A Dec. 31 Newsmax column by Ronald Kessler touting "another year without a terrorist attack" rehashes false and misleading attacks on "the media and liberal politicians" he has previously made.
When the FBI foiled a plot to blow up John F. Kennedy International Airport in June 2007, the New York Times buried the story on page A37 of its final edition. In the dream world of the editors of the New York Times, such threats to America are far less important than the fact that 75-year-old Andrea Mosconi has a job of playing violins in a museum in Italy to keep them in shape, a feature which the Times played on page one the same day.
Kessler ignores the full story. As Times public editor Clark Hoyt noted, "the accused men were a long way from action and that despite the apocalyptic comments of the U.S. attorney, their ability to carry out an attack on the airport was very much open to question," which is what Times editors cited for putting the story inside, as well as being "mindful of a history in which terrorism cases have been blown out of proportion."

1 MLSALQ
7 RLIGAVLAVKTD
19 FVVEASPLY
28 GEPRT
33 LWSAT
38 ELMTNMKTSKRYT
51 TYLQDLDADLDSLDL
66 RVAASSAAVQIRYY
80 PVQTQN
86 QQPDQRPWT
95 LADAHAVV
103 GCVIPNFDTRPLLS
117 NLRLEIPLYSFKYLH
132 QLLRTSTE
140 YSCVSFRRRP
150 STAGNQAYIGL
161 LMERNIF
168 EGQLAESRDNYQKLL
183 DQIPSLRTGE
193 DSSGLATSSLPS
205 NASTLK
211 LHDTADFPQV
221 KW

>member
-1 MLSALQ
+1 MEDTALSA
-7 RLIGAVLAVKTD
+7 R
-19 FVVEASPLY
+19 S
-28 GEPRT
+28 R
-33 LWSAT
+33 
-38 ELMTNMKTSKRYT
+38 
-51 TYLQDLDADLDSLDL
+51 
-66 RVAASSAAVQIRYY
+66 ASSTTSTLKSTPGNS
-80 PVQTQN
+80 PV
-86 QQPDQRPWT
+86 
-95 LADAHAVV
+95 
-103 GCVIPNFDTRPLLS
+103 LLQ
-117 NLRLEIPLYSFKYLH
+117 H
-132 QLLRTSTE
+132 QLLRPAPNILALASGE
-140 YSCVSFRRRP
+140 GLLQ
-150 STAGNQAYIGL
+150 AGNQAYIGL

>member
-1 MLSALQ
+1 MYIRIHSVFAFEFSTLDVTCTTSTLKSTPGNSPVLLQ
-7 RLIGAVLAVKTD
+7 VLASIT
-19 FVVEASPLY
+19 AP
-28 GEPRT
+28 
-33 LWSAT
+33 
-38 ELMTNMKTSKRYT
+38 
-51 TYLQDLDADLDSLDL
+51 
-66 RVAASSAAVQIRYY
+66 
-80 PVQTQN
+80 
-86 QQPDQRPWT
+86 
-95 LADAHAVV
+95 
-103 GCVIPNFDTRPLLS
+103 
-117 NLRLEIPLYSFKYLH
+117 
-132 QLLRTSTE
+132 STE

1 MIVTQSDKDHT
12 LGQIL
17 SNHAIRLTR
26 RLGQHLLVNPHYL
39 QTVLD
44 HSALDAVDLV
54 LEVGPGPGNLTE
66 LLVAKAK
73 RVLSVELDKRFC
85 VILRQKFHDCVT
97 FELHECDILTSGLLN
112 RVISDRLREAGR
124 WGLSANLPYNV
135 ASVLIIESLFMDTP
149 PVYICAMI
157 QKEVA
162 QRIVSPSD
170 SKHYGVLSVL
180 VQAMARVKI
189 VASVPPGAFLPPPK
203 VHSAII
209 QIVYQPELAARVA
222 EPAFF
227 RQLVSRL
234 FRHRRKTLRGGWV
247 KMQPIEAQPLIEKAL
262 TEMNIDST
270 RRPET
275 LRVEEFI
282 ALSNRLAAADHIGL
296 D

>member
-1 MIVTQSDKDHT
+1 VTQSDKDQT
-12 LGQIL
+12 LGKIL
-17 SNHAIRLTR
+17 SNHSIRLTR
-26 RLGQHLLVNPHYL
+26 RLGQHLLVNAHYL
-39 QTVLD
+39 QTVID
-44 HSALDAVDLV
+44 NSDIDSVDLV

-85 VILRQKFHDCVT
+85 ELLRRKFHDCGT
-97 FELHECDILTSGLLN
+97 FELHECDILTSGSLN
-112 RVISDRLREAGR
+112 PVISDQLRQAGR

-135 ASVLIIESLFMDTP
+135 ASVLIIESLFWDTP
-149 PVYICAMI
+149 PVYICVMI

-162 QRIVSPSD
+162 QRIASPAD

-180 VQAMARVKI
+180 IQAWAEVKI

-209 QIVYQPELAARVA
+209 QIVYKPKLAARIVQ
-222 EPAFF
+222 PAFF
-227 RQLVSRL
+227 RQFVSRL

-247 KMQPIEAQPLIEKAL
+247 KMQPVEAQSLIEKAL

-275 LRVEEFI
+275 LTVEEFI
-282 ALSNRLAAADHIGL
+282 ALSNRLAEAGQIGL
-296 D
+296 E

Kessler also states that "The USA Patriot Act has torn down the so-called wall imposed by Attorney General Janet Reno, a wall that prevented FBI agents from sharing information with each other and with the CIA." But as we've previously noted, the "wall" between the FBI and CIA was originally erected in 1978 and renewed in August 2001 under Republican Attorney General John Ashcroft.
Further, Kessler claims that "presidential candidates Hillary Clinton and Barack Obama last August voted against revising the Foreign Intelligence Surveillance Act to allow NSA to continue to monitor calls by foreign terrorists without a warrant even if all parties are situated overseas." As we detailed the last time Kessler did this, Clinton, Obama, and other Democrats who opposed the bill did not do so because they opposed revising FISA in the manner Kessler wanted; rather, the main point of contention was court oversight of the warrantless wiretapping program. Democrats wanted meaningful court oversight; Republicans didn't. Kessler mentions nothing about the court oversight controversy.